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Are You Posting and Tweeting Your Rights Away?

GET CREATING CAYMAN | April 19, 2017

Social media has become a huge part of our lives. From poetry to short stories; music to pictures; paintings to handicrafts, it can all be seen on social media. But have we ever stopped and wondered if we’re socialising our intellectual property rights away?

You may not realise it, but unauthorised social sharing of confidential business information could adversely affect creators, and/or their companies. This is why it’s so important for creators to manage their IP rights on social media.


Facebook’s policy is that they respect other people’s rights and expect you to do the same. When you sign up for a Facebook account, you agree that you will not post content or do anything that would violate or infringe someone’s rights or the law (did you know that?). You also agree that Facebook can remove anything you post if they believe you’ve violated this policy.

But when you create your Facebook account, you also agree to give Facebook a “non-exclusive, transferable, sub-licensable, royalty-free, worldwide license” to use any IP content you post? This includes us-ing your content outside of Face-book, and to adapt or modify it. The license ends when you delete your IP content or your account – but the right to distribute it doesn’t. And guess what? If the content was shared by others and they have not deleted it, the license continues even though you haven’t continued your relationship with Facebook.

That said, you can have infringing content removed from Facebook, by making a report on its dedicated “takedown page”. Once your report is received, Facebook will review and remove the content, if it is found to be infringing. If your con-tent is removed, you can appeal and prove that the content was removed by mistake. Facebook will disable the account of repeat infringers.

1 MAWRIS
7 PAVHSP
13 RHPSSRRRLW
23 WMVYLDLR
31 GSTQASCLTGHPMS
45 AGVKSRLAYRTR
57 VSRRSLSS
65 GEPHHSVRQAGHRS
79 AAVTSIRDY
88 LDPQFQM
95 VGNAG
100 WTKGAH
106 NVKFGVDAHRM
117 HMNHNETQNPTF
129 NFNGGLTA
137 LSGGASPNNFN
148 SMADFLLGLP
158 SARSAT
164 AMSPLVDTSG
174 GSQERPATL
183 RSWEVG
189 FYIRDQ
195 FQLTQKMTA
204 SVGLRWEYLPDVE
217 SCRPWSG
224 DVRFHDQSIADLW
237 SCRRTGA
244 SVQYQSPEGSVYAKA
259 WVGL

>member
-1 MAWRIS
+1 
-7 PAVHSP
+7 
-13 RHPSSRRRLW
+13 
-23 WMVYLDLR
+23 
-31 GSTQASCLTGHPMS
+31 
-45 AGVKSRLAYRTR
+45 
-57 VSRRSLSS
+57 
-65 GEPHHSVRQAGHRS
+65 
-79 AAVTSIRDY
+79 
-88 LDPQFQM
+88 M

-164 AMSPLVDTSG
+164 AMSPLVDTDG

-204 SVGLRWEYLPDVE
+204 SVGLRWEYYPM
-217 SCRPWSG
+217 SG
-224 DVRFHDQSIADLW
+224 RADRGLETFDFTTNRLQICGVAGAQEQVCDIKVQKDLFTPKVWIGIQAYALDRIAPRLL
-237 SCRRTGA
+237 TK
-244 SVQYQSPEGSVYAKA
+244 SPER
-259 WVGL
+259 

Twitter also has an IP rights policy. Through their terms and conditions, they state that you grant them a “worldwide, non-exclusive, royalty free license” when you create an account. This means the cute little video of your baby learning to walk or picture of your cat giving a “side eye” are all free for Twitter to use, without having to seek your permission or pay you anything.

If you believe your content is being infringed on Twitter, you can pro-vide them with a physical or electronic signature of the copyright owner; the copyrighted work you believe is being infringed; and your contact details. Twitter will then have the content removed. And, like Facebook, Twitter will terminate the accounts of repeat infringers.

Creators, it’s best to know the IP policies of all your social media platforms – don’t socialise your rights away! And let me hear your thoughts on this subject as you get creating, Cayman! Published in  www.caymaniantimes.ky